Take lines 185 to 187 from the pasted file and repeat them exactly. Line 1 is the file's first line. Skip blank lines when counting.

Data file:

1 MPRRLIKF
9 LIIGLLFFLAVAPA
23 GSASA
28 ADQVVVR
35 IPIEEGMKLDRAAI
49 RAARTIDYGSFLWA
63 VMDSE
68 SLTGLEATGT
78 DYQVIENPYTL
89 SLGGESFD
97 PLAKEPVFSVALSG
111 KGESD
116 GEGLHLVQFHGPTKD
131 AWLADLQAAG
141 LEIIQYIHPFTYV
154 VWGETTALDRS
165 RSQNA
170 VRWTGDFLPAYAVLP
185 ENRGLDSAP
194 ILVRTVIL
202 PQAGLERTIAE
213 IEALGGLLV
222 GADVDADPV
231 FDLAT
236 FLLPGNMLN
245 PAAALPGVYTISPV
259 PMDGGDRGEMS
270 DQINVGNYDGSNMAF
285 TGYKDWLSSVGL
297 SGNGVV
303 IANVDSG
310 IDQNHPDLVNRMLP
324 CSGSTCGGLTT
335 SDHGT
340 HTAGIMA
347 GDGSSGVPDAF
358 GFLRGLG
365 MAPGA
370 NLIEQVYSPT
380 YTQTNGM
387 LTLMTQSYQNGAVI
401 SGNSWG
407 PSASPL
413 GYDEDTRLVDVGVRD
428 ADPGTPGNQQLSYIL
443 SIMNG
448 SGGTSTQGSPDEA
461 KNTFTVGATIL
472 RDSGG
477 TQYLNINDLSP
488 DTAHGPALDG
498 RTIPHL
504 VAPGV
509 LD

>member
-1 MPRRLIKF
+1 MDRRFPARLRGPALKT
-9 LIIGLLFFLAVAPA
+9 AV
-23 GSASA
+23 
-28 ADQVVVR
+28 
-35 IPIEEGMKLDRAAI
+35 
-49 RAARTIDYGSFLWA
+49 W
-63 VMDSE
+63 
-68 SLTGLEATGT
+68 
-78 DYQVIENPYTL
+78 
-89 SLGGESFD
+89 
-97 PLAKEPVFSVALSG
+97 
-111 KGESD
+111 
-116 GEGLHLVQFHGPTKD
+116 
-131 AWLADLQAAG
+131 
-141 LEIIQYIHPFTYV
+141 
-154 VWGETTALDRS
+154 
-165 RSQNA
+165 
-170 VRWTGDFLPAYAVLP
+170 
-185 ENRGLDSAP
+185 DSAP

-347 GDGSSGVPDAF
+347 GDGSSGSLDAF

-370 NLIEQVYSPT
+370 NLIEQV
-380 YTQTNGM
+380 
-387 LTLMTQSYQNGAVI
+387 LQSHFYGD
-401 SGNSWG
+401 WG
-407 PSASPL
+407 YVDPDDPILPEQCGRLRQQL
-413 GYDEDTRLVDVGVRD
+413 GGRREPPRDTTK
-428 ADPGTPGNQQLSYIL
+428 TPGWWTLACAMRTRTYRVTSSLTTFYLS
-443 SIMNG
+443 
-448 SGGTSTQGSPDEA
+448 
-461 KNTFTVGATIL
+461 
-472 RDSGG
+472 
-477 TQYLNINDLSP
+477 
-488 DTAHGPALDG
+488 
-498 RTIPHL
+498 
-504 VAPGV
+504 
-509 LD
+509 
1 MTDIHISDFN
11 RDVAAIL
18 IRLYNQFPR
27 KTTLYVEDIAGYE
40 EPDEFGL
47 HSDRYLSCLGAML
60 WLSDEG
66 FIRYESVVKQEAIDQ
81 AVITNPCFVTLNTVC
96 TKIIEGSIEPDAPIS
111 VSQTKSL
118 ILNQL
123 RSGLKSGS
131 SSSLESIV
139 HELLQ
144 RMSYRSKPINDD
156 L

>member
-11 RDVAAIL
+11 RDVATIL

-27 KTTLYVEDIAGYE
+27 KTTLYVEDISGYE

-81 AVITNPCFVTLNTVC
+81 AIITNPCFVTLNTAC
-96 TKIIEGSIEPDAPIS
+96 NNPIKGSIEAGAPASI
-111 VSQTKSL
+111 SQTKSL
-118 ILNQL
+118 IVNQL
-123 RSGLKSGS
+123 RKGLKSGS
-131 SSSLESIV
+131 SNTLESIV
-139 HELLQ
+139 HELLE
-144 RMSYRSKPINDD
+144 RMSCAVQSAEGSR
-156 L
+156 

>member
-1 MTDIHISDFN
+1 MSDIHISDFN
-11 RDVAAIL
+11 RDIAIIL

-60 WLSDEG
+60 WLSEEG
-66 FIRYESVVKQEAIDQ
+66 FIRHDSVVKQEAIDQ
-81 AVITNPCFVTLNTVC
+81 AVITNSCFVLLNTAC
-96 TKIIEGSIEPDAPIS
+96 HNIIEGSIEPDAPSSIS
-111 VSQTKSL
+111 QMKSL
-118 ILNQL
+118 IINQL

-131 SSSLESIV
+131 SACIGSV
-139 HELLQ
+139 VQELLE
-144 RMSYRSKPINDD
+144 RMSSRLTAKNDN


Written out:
-131 SSSLESIV
+131 SACIGSV
-139 HELLQ